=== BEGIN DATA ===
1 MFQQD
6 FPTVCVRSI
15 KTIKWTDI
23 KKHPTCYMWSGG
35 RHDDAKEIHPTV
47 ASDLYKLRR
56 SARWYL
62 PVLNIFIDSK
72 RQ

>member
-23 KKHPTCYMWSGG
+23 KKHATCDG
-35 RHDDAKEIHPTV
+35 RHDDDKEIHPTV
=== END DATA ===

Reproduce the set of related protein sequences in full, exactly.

1 MFQQD
6 FPTVCVRSI
15 KTIKWTDI
23 KKHPTCYMWSGG
35 RHDDAKEIHPTV
47 ASDLYKLRR
56 SARWYL
62 PVLNIFIDSK
72 RQ

>member
-23 KKHPTCYMWSGG
+23 KKHATCDG
-35 RHDDAKEIHPTV
+35 RHDDDKEIHPTV